Accused of fraud against Chevron, lawyer is defiant in defeat
By Joseph Ax
NEW YORK, March 4 (Reuters) - Steven Donziger, the Harvard-educated lawyer who has waged a two-decade battle against Chevron Corp over pollution in the Amazonian jungle in Ecuador, is not one to accept defeat quietly.
Hours after a federal judge in New York ruled on Tuesday that he had used bribery and fraud to secure a $9.5 billion judgment against the oil company in Ecuador in 2011, Donziger promised to appeal and said the judge had let his "implacable hostility toward me ... infect his view of the case."
Critics, including Chevron, have painted Donziger as nothing short of a criminal, a lawyer who took advantage of a corruptible judicial system to buy a favorable judgment.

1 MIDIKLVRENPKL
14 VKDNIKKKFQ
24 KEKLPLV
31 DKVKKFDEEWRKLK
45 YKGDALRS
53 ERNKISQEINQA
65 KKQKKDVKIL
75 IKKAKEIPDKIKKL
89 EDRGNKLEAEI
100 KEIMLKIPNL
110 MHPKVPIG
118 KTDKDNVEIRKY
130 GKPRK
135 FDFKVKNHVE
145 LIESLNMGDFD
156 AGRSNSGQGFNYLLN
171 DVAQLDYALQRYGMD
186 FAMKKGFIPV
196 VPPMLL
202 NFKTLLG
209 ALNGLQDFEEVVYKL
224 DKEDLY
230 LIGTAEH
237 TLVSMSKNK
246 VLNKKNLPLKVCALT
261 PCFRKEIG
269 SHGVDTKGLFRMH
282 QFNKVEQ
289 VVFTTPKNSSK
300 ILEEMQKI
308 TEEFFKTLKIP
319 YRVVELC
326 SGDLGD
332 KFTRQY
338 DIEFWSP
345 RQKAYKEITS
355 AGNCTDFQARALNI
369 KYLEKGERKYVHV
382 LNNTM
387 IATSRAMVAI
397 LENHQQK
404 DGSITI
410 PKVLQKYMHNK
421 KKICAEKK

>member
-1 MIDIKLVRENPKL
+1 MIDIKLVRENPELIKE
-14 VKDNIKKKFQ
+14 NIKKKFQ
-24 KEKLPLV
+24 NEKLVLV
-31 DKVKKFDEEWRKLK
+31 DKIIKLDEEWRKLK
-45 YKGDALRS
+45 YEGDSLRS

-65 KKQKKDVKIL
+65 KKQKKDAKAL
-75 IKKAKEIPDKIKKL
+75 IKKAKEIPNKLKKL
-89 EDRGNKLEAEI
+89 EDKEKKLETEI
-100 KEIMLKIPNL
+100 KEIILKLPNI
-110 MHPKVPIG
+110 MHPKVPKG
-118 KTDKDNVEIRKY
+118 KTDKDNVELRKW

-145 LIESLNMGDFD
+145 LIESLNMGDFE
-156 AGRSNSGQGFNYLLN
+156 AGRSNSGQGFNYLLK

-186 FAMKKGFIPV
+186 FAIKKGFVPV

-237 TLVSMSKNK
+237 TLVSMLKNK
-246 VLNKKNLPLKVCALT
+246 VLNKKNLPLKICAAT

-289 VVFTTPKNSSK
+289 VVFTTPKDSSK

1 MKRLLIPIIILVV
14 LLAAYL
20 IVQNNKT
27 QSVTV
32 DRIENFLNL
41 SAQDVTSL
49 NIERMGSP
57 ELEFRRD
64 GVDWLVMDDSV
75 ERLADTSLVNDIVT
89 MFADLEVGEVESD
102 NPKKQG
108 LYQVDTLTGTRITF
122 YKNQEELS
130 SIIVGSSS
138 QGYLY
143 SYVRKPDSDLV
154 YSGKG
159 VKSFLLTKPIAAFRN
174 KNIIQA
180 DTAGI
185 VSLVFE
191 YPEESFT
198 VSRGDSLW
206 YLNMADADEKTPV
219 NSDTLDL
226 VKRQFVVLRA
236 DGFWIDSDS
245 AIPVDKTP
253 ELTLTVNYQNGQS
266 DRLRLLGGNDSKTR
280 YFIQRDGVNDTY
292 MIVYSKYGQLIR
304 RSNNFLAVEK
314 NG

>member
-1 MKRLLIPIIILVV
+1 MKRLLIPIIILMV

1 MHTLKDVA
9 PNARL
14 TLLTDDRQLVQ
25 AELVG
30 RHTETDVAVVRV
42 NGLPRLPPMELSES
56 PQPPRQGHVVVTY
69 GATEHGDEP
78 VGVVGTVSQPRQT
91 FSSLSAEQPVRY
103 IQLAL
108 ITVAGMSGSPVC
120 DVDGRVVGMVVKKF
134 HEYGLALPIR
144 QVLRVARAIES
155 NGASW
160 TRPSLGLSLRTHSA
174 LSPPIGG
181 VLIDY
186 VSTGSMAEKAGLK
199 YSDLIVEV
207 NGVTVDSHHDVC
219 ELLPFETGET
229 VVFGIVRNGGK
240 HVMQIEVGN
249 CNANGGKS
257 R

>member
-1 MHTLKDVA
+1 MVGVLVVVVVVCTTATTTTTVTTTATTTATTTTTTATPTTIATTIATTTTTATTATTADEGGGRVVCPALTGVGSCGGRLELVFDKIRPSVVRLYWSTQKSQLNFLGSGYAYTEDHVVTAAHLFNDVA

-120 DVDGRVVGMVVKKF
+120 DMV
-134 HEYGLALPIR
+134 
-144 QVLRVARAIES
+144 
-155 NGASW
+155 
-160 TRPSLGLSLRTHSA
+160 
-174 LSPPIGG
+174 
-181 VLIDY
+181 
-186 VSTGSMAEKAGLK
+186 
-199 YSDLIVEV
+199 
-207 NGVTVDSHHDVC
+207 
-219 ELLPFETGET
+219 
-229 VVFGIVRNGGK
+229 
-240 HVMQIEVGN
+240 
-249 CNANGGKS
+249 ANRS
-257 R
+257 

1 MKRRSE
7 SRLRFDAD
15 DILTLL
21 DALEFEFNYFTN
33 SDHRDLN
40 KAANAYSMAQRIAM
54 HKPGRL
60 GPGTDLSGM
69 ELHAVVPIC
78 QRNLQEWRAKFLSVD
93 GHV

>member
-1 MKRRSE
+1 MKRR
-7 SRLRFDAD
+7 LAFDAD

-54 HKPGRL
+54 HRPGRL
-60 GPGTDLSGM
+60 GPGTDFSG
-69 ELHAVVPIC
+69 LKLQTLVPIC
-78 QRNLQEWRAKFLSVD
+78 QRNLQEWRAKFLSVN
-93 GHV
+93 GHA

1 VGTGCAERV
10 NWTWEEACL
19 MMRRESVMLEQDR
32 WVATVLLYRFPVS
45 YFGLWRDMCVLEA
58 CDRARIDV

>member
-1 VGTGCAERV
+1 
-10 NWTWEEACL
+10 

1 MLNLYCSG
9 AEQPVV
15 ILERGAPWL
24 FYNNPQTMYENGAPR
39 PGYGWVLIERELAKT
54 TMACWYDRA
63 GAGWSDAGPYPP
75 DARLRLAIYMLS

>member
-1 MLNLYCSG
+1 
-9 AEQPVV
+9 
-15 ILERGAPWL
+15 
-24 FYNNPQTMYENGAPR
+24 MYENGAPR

Supporters see him as a hard-charging hero who has spent 20 years fighting for impoverished villagers whose home was ruined by millions of gallons of toxic sludge.
U.S. District Judge Lewis Kaplan, who oversaw a trial last fall on racketeering allegations brought by Chevron against Donziger, made it clear he was in the former camp, writing that there was "clear and convincing evidence" that Donziger had paid a judge to ghostwrite the Ecuadorean opinion.
"There is no 'Robin Hood' defense to illegal and wrongful conduct," Kaplan said.
Donziger, who had unsuccessfully tried to get Kaplan removed from the case, had predicted for months that he would lose, mostly because of what he said was Kaplan's obvious bias.
The trial pitted the enormous resources of Chevron, which was represented by the powerful law firm Gibson Dunn, against Donziger's smaller team of lawyers, activists and volunteers, a contrast Donziger has noted several times. Continuación...